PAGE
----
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Recap: Social Media Superstars

recap: social media superstars

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We partnered with Bric Arts Media for a great panel discussion on the new trend in marketing and advertising: social media influencers. Social influencers are more than their follower count. Creators. Artists. Filmmakers. Photographers. Entrepreneurs. They have spent years cultivating organic audiences, starting in college dorms and childhood bedrooms often with no more than a basic webcam. With the rise of "influence marketing" there's a trend for major media companies to seek out social media influencers to grow their brands. Check out clips from the panel below!


Finding Your Brand as an Influencer

Folasade Adeoso is graphic designer, creative, model and influencer who started @LoveFola. She shares her career trajectory from working at Starbucks full-time to now working as an influencer full-time and partnering with brands as she follows her passion. 

 

Partnering with Brands

Being specific and having a really clear niche is an important part of being an influencer. Yena Kim co-founder of @Mensweardog, the most stylish dog in the world, talks about partnering with brands. She notes that the good thing about having a dog as the face of your brand is that dogs work in every demographic. Women love him. Men love him. There’s no age group that hates dogs. She was able to carve a niche with a dog that dresses really well and its both aspirational and inspirational. 

 

Being A Social Media Coordinator

A lot of trial and error goes into being a social media coordinator. Bea Iturregui, Senior Director of Partnerships at Cycle shares how she started as a social media coordinator and how it’s important to not be afraid to make mistakes. Make it your own. As a consumer what do you want to see from this brand? What do you want them talking about? Jeffrey Thacker, VP of Digital Content at Emmis Communications recommends creating a solid social media strategy where you identify a voice and see what resonates with your audience.

 

Work Life Balance

How do you find that work-life-balance, whether you’re running your own platforms or managing for other people what is the point that you draw the line? Jeffrey Thacker, VP of Digital Content, Emmis Communications; Folasade Adeoso, Founder, @LoveFola; Bea Iturregui, Senior Director of Partnerships, Cycle; and Yena Kim, co-founder, @mensweardog, talk about how they manage not constantly being on their phone, checking Instagram and how to enjoy real life.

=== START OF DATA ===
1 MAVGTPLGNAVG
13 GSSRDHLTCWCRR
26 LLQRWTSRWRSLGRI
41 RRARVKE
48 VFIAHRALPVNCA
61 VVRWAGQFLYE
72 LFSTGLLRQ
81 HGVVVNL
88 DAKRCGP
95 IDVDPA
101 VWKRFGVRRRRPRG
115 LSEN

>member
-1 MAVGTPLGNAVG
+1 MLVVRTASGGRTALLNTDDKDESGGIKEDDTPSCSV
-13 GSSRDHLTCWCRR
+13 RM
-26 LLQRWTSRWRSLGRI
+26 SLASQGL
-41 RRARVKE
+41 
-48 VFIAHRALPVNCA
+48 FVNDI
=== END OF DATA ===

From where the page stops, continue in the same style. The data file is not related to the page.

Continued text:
Challenges as an Influencer

Yena Kim, co-founder of @Mensweardog and Folasade Adeoso founder of @lovefola discuss the day-to-day challenges of being an influencer and creating your brand while also working with brands and staying true to your vision. As an influencer, you have to do all of the work yourself with no large teams behind you. Here’s how they do it.

 

Thumb Stopping

Thumb stopping is an industry joke that refers to creating something for social media that someone will stop (thumb) scrolling for and stop and take a look at. Bea Iturregui, Senior Director of Partnerships at Cycle, shares why influencers should make something that people want to see and feels compelling, authentic, and very relevant. Will people spend their 10 seconds or 2 minutes watching?

 

How to Work with Influencers & Brands

How do you convince influencers to do something for a brand partner? Bea Iturregui, Senior Director of Partnerships at Cycle shares how it can be a little tricky sometimes because you want to make sure that you’re meeting the brands needs while also making sure that the influencers voice is coming through. You’re hiring an influencer not for their reach or social channel but for the aesthetic and the brand that they’ve built. Bea explains how Cycle stays respectful of that and incorporates a happy marriage between the brand and the influencer.

 

DIY Influencers

Yena Kim, co-founder of @Mensweardog and Folasade Adeoso founder of @lovefola discuss posting, styling, taking photos, building brand partnerships by themselves. They have no team behind them and everything behind their individual brands, is done DIY. 

 

Pushing Creative Boundaries

It’s little tricky being the liaison between the brand and the influencer. You definitely have to push a little bit on both sides while knowing your limits. You have to make sure the client is happy while making sure the influencers are excited — so sometimes you have to encourage your brands to take a risk. You have to know when to push those creative boundaries and as social media continues to evolve we’re getting a little more leeway with brands. You want to pitch a really creative concept that they can’t say no to.

 

Pairing Influencers with Brands

Bea Iturregui, Senior Director of Partnerships at Cycle, shares 3 things that her agency looks for when they’re pairing influencers with brands: Reach, Relevance, & Resonance. Do people trust this influencer? Are they going to make a genuine impact? Do they appeal to the audience you’re trying to reach?